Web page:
Less than a month away and the tell-tale signs have begun to spring up. Decorations in the shops, staff in weird costumes and not knowing whether we’re allowed to be excited yet. No, I don’t mean Halloween, I am of course, referring the far more important date in the Autumn calendar: Children in Need. For decades, the UK has united to prioritise the needs of vulnerable children (and make fools of ourselves) through large scale fundraising. We recognise that no matter what trials and tribulations we are facing in our individual lives, there are children out there suffering, and that we can do something about it. It also gives us a great excuse to have some fun for a good cause and worship the icon that is Pudsey Bear, in all his majestic glory. So, whether you live for fancy dress, embark on a sporting endeavour or challenge your boss to a pie-eating competition; it’s time to start thinking about helping children who are in need.
Children in Need is an organisation we all know and love, but did you know the concept has been around since 1927? The BBC first held a radio appeal on Christmas Day which raised £1,143 18s 3d which was split between 4 prominent children’s charities, and which haw slowly grown into a colossal appeal that has raised well over £800 million. The mission has always been simple: to help vulnerable children in the UK abroad. The organisation is the literal personification of the safeguarding value of the social work sector, which makes it more accessible to help the valuable work that social workers do every day.
But why should we really care about this national fundraising appeal? Unless you’re a schoolchild who loves Pudsey and gets to wear pyjamas to school in November, what impact does the yearly telecast really have on our lives?
Directly, you might never have contact with Children in Need beyond buying the charity single; but it’s important to recognise who might be dependent on their services and who you help indirectly. Children in Need supports 1,835 projects throughout England and the Channel Islands who provide vital help to disadvantaged children. These may be children who are carers, have a physical or learning disability or due to their family circumstances are going through a difficult time. Disadvantaged children make up a large part of the UK, but in an age of celebrity babies having their own social media fame, it can feel like they don’t get the attention they deserve. 72% of children in care were reported to experience behavioural or emotional problems in 2008, there are 800,000 disabled children under the age of 16 and there are 1,800 new cases of cancer in children every year. Just at a glance, it seems important to help all the vulnerable children who could be going through any of these possible situations. Thankfully, these projects, supported by Children in Need, are there.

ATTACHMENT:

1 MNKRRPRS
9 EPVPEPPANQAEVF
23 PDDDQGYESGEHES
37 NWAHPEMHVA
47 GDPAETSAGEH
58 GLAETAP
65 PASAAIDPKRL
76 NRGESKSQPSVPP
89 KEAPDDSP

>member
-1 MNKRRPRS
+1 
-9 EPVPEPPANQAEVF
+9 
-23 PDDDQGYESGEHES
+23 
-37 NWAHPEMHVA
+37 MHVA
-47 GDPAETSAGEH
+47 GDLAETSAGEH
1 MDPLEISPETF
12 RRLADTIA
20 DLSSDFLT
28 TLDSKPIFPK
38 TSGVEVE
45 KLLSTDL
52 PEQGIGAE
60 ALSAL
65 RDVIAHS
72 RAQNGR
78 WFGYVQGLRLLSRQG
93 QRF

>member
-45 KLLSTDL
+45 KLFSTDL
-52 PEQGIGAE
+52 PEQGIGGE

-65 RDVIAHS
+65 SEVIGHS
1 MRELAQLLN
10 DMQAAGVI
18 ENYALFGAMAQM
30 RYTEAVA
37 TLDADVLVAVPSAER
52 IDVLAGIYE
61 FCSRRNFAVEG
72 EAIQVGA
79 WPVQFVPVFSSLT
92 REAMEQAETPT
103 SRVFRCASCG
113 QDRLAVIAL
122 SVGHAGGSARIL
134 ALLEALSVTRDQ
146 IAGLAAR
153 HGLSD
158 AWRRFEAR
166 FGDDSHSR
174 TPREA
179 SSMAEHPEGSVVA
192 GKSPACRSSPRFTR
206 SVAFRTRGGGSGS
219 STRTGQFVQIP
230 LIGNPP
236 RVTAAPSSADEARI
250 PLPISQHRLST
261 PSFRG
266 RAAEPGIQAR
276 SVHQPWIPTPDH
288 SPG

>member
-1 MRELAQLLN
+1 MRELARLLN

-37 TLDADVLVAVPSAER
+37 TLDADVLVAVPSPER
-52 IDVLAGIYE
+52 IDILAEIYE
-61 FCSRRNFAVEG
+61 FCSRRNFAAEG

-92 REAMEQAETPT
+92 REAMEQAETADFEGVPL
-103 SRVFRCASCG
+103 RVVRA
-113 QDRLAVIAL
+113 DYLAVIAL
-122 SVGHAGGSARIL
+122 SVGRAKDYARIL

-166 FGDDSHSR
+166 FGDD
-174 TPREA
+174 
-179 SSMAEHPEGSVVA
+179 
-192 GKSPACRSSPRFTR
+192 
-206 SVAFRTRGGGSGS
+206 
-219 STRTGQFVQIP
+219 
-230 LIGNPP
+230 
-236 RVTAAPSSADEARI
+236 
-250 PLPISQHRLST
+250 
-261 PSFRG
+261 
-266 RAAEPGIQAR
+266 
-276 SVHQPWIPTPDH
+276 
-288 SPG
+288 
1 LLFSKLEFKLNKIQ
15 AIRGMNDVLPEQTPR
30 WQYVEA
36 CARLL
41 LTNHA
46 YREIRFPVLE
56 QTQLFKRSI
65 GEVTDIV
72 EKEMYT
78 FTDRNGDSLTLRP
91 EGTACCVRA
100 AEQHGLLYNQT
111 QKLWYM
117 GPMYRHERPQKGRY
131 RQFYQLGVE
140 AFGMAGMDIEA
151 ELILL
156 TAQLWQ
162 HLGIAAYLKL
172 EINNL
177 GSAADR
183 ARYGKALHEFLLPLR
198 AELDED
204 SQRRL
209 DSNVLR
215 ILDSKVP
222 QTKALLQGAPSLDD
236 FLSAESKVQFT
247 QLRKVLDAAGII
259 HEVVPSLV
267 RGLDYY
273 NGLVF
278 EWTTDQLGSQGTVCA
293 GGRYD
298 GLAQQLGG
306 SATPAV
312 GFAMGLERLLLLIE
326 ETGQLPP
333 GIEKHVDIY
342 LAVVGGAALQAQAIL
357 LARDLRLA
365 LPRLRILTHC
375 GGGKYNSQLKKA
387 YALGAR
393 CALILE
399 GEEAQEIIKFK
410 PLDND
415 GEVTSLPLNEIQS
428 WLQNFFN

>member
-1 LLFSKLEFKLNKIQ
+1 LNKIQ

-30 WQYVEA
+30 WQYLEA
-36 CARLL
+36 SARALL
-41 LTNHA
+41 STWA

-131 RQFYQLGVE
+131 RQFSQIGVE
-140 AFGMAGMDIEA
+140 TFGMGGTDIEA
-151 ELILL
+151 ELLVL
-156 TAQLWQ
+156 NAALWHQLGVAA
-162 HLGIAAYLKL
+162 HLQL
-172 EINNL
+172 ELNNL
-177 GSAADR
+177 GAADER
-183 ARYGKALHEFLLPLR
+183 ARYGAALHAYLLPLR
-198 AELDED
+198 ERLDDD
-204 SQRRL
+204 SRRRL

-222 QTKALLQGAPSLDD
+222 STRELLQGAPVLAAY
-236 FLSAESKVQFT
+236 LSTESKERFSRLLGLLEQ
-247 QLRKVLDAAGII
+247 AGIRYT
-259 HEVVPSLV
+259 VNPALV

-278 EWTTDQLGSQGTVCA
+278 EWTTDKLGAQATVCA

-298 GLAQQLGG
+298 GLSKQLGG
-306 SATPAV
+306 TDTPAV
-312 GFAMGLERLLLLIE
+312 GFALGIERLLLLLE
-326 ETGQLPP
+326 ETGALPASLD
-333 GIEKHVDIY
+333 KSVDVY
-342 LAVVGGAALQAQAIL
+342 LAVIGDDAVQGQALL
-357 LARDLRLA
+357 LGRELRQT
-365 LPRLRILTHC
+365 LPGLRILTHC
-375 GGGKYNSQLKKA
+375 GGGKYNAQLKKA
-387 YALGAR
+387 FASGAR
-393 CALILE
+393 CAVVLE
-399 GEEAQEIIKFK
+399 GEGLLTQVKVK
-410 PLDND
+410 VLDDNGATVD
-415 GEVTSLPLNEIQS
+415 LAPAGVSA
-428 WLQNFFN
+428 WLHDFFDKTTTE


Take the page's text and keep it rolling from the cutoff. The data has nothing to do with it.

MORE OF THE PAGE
These projects can be to do with easing the day-to-day lives of disadvantaged children, like supporting Hearing Dogs for Deaf Children; or they could focus on the emotional strain these children are under and just give them a chance to be kids, with activity projects like Whizz Kids. There are hundreds of people working around the UK whose daily job is helping children and THAT is worth supporting. Children deserve the chance to play games, make friends and be silly; no matter their background, medical history or family dynamic. This is why embracing the spirit of Pudsey is so important. We have to opportunity to help homeless children have a safe place to sleep at night, provide school lunches for children in poverty and help children who have been forced to grow up too soon be kids.
So, Pudsey ears at the ready, let’s get fundraising and do our bit to help children in need. When in doubt, just think WWTWD: What Would Terry Wogan Do?